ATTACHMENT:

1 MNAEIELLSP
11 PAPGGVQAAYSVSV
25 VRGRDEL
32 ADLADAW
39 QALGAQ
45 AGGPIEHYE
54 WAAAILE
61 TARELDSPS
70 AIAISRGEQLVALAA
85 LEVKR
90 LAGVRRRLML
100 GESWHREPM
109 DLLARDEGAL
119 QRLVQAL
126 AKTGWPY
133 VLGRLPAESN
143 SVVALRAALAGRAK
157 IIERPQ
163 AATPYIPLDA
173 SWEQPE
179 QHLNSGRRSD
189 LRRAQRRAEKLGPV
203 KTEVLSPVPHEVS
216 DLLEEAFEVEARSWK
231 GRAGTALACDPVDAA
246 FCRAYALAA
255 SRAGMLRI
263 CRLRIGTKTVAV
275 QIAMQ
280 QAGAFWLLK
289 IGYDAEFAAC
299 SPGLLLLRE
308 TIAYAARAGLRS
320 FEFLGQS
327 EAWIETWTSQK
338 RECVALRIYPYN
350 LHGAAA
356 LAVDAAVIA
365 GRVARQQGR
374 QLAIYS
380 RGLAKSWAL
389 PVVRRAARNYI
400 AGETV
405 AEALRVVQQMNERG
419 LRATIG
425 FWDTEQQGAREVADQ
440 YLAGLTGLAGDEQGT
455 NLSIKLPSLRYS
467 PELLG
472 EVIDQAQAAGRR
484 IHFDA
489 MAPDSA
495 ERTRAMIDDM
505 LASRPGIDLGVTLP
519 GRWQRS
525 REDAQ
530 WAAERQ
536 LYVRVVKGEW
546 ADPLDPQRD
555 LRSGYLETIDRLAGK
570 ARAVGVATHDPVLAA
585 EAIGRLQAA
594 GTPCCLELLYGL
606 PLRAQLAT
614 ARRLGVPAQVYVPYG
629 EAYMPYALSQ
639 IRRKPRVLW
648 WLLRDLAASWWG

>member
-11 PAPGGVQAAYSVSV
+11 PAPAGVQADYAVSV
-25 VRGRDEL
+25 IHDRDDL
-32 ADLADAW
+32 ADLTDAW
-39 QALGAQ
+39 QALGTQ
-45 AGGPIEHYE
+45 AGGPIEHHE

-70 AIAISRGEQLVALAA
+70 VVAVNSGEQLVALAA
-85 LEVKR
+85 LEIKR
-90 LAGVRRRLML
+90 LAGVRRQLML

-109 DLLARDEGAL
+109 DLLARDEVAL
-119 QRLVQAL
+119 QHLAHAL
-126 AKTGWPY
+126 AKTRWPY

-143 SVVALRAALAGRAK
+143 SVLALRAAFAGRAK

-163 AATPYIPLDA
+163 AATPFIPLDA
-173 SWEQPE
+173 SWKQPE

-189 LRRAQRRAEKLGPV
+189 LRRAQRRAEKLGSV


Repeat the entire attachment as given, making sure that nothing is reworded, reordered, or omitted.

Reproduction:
1 MNAEIELLSP
11 PAPGGVQAAYSVSV
25 VRGRDEL
32 ADLADAW
39 QALGAQ
45 AGGPIEHYE
54 WAAAILE
61 TARELDSPS
70 AIAISRGEQLVALAA
85 LEVKR
90 LAGVRRRLML
100 GESWHREPM
109 DLLARDEGAL
119 QRLVQAL
126 AKTGWPY
133 VLGRLPAESN
143 SVVALRAALAGRAK
157 IIERPQ
163 AATPYIPLDA
173 SWEQPE
179 QHLNSGRRSD
189 LRRAQRRAEKLGPV
203 KTEVLSPVPHEVS
216 DLLEEAFEVEARSWK
231 GRAGTALACDPVDAA
246 FCRAYALAA
255 SRAGMLRI
263 CRLRIGTKTVAV
275 QIAMQ
280 QAGAFWLLK
289 IGYDAEFAAC
299 SPGLLLLRE
308 TIAYAARAGLRS
320 FEFLGQS
327 EAWIETWTSQK
338 RECVALRIYPYN
350 LHGAAA
356 LAVDAAVIA
365 GRVARQQGR
374 QLAIYS
380 RGLAKSWAL
389 PVVRRAARNYI
400 AGETV
405 AEALRVVQQMNERG
419 LRATIG
425 FWDTEQQGAREVADQ
440 YLAGLTGLAGDEQGT
455 NLSIKLPSLRYS
467 PELLG
472 EVIDQAQAAGRR
484 IHFDA
489 MAPDSA
495 ERTRAMIDDM
505 LASRPGIDLGVTLP
519 GRWQRS
525 REDAQ
530 WAAERQ
536 LYVRVVKGEW
546 ADPLDPQRD
555 LRSGYLETIDRLAGK
570 ARAVGVATHDPVLAA
585 EAIGRLQAA
594 GTPCCLELLYGL
606 PLRAQLAT
614 ARRLGVPAQVYVPYG
629 EAYMPYALSQ
639 IRRKPRVLW
648 WLLRDLAASWWG

>member
-11 PAPGGVQAAYSVSV
+11 PAPAGVQADYAVSV
-25 VRGRDEL
+25 IHDRDDL
-32 ADLADAW
+32 ADLTDAW
-39 QALGAQ
+39 QALGTQ
-45 AGGPIEHYE
+45 AGGPIEHHE

-70 AIAISRGEQLVALAA
+70 VVAVNSGEQLVALAA
-85 LEVKR
+85 LEIKR
-90 LAGVRRRLML
+90 LAGVRRQLML

-109 DLLARDEGAL
+109 DLLARDEVAL
-119 QRLVQAL
+119 QHLAHAL
-126 AKTGWPY
+126 AKTRWPY

-143 SVVALRAALAGRAK
+143 SVLALRAAFAGRAK

-163 AATPYIPLDA
+163 AATPFIPLDA
-173 SWEQPE
+173 SWKQPE

-189 LRRAQRRAEKLGPV
+189 LRRAQRRAEKLGSV